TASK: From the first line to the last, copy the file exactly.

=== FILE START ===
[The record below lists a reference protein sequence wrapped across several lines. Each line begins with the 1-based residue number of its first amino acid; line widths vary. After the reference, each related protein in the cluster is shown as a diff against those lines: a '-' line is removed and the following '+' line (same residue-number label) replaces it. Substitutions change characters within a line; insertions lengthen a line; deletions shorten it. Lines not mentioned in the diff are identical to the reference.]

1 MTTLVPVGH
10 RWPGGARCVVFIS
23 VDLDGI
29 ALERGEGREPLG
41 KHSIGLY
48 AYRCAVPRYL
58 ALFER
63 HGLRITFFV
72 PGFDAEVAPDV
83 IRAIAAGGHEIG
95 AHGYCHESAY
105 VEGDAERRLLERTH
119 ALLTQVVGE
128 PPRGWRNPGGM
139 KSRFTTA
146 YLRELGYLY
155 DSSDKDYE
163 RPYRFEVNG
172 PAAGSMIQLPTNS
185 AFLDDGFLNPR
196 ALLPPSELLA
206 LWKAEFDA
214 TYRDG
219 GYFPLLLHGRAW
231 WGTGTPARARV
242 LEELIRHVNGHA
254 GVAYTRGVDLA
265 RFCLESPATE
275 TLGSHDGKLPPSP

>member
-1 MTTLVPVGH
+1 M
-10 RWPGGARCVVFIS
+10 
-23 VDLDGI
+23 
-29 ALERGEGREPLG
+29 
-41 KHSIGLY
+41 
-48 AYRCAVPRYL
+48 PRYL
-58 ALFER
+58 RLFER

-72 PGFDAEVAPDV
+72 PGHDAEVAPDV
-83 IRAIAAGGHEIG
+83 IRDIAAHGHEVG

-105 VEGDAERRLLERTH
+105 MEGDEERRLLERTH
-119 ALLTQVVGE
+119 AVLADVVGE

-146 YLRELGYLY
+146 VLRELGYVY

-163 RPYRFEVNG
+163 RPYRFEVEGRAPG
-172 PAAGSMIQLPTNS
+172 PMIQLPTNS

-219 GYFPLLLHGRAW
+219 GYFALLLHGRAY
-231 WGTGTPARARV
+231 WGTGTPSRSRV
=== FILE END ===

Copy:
[The record below lists a reference protein sequence wrapped across several lines. Each line begins with the 1-based residue number of its first amino acid; line widths vary. After the reference, each related protein in the cluster is shown as a diff against those lines: a '-' line is removed and the following '+' line (same residue-number label) replaces it. Substitutions change characters within a line; insertions lengthen a line; deletions shorten it. Lines not mentioned in the diff are identical to the reference.]

1 MTTLVPVGH
10 RWPGGARCVVFIS
23 VDLDGI
29 ALERGEGREPLG
41 KHSIGLY
48 AYRCAVPRYL
58 ALFER
63 HGLRITFFV
72 PGFDAEVAPDV
83 IRAIAAGGHEIG
95 AHGYCHESAY
105 VEGDAERRLLERTH
119 ALLTQVVGE
128 PPRGWRNPGGM
139 KSRFTTA
146 YLRELGYLY
155 DSSDKDYE
163 RPYRFEVNG
172 PAAGSMIQLPTNS
185 AFLDDGFLNPR
196 ALLPPSELLA
206 LWKAEFDA
214 TYRDG
219 GYFPLLLHGRAW
231 WGTGTPARARV
242 LEELIRHVNGHA
254 GVAYTRGVDLA
265 RFCLESPATE
275 TLGSHDGKLPPSP

>member
-1 MTTLVPVGH
+1 M
-10 RWPGGARCVVFIS
+10 
-23 VDLDGI
+23 
-29 ALERGEGREPLG
+29 
-41 KHSIGLY
+41 
-48 AYRCAVPRYL
+48 PRYL
-58 ALFER
+58 RLFER

-72 PGFDAEVAPDV
+72 PGHDAEVAPDV
-83 IRAIAAGGHEIG
+83 IRDIAAHGHEVG

-105 VEGDAERRLLERTH
+105 MEGDEERRLLERTH
-119 ALLTQVVGE
+119 AVLADVVGE

-146 YLRELGYLY
+146 VLRELGYVY

-163 RPYRFEVNG
+163 RPYRFEVEGRAPG
-172 PAAGSMIQLPTNS
+172 PMIQLPTNS

-219 GYFPLLLHGRAW
+219 GYFALLLHGRAY
-231 WGTGTPARARV
+231 WGTGTPSRSRV